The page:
That'll be the Day at Plymouth Theatre Royal on Sunday, November 11
IT'S only rock'n'roll but... he's made a living out of other people liking it for 26 years.
Trevor Payne is the man behind – in front and in the wings of – That'll Be The Day, a mix of hits from the 1950s to the 1970s, blended with comedy and impersonations.
"It's a variety show couched in rock'n'roll," is how the director, producer and performer sums it up for those who haven't caught the affectionate look at the way we were and the tunes we moved to.
"It keeps going because we are always freshening it up, always adding new things. The changes this time include a singer to die for performing Whitney Houston's One Moment In Time with a screen showing some of the amazing sporting success that have happened this year: Andy Murray's wins, the Olympics and Paralympics and all that."
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Under-stated, it ain't. Audiences keep coming back for more, including to the Theatre Royal Plymouth, this Sunday. "It's sold out. Not bad for a Sunday night."
The attraction is also due to the high production values and the quality of the acts. The 11 performers – six vocalists and five musicians – really know their stuff.
"The musicians can all sing too," he says. "The support singers can be lead vocalists in their own right and the musicians are multi-instrumentalists.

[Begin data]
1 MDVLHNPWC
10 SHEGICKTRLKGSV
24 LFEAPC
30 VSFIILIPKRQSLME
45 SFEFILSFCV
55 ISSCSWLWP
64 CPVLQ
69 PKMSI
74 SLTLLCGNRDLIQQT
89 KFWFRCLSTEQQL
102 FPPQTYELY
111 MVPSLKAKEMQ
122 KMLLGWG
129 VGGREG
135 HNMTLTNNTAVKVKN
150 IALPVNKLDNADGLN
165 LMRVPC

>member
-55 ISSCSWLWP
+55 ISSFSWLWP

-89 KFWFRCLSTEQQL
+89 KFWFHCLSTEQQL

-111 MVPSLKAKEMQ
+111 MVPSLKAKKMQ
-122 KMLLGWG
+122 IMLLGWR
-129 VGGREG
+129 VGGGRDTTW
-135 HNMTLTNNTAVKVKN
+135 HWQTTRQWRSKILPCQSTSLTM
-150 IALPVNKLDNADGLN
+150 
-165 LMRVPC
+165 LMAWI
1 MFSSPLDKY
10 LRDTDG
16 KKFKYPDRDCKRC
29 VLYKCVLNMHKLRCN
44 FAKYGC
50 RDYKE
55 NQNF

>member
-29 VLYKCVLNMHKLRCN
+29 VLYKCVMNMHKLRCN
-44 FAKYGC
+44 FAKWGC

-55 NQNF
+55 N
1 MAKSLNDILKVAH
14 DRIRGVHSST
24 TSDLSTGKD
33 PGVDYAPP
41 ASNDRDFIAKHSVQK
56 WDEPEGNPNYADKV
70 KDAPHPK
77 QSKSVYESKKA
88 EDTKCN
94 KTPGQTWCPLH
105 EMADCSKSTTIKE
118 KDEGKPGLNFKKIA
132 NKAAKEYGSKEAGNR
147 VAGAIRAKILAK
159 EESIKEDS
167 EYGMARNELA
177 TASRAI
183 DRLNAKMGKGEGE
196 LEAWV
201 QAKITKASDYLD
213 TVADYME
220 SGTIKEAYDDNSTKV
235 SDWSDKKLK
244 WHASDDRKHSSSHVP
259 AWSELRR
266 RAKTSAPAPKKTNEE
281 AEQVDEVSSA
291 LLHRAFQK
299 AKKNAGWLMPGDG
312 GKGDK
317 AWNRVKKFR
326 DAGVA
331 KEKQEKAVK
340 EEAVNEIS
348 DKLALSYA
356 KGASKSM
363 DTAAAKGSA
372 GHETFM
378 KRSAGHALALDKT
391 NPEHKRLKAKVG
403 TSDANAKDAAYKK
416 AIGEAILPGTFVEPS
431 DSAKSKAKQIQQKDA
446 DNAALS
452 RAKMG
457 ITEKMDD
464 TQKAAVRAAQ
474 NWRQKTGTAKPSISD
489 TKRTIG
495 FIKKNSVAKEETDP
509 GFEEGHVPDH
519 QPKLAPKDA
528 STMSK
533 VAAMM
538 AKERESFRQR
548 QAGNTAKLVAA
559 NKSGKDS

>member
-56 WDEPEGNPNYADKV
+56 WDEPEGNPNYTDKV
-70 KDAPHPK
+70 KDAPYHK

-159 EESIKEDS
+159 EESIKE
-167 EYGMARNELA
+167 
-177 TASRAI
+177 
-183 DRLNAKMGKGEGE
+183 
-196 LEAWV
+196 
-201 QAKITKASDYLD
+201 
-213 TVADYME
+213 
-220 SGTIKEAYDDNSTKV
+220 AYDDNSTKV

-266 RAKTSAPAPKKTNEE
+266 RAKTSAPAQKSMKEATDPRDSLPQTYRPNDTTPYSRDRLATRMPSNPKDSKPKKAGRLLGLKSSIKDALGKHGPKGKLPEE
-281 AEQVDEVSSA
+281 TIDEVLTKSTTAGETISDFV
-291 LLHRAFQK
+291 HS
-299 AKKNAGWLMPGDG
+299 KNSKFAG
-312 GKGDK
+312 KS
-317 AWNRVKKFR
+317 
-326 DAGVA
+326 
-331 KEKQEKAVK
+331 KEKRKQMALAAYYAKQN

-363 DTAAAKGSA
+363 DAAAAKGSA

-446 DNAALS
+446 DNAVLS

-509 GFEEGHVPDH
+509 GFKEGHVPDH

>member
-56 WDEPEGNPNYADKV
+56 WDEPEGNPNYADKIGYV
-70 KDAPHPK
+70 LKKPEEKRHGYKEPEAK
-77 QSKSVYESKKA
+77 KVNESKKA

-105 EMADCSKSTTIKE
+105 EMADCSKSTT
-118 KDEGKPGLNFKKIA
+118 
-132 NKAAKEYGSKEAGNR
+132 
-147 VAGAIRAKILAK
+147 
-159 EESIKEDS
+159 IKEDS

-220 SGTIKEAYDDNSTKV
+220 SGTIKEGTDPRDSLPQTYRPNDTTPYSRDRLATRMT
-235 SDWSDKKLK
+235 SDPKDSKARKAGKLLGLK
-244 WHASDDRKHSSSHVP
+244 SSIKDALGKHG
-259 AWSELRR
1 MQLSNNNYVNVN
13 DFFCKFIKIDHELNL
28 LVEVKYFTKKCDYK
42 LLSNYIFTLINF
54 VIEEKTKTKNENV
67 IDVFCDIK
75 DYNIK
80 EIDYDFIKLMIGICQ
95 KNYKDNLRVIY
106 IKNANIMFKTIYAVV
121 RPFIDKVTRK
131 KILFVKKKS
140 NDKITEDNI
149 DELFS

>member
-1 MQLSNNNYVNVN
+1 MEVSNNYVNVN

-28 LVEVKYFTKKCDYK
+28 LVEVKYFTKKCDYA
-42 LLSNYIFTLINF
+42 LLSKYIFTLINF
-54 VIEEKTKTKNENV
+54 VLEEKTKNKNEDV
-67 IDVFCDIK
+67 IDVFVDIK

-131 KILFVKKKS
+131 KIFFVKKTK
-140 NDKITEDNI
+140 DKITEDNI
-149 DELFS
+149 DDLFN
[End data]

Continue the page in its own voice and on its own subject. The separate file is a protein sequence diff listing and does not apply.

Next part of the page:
"We have one guy Clive Fishlock, who's a teacher, who can play 30 instruments. We've only go through 20 of them so far!"
And there is something about the whole feel of the show that feeds on Trevor's own passion. This is more than a blast from the past, these are his memories he is playing.
He was in bands and played in London in the Sixties at a pub called The Scotch in Carnaby Street.
"It was the most extraordinary time for pop music because London felt like the centre of the universe! The Beatles were in their prime as were many bands.
"I played with 'Little' Stevie Wonder. He dropped the 'Little' obviously but at the time he was just a little kid starting out, playing in London for the first time, he was so cool!
"I hung out with everyone, Mick Jagger on the King's Road, McCartney in The Scotch, Marianne Faithfull."
That'll Be The Day concentrates on the period from the formative years of rock'n'roll to the mid-1970s. After that, his affection for the genre tails off.
"We do delve into punk," he says, though. "The secret is to understand what audiences like. It's not only about my taste. There are things that I like that I haven't put in and some that are in that aren't favourites."
And as for his taste, the title nods to one of his three great influences from the Fifties, Buddy Holly. The others are Elvis Presley and Little Richard.
From the Sixties his choices are no great surprise: the Beatles and the Rolling Stones.
"At the time you had to be one or the other but I was both," he says.
"The Stones were the better live act, much more exciting. But if I had to choose between them I would always choose the Beatles.
"They moved themselves along at such a pace. We were forever hanging on to their shirt tails."
And if he could choose one song if would the Scouse combo's Strawberry Fields Forever – Trevor's house in a village near Bristol is named after the 1967 hit.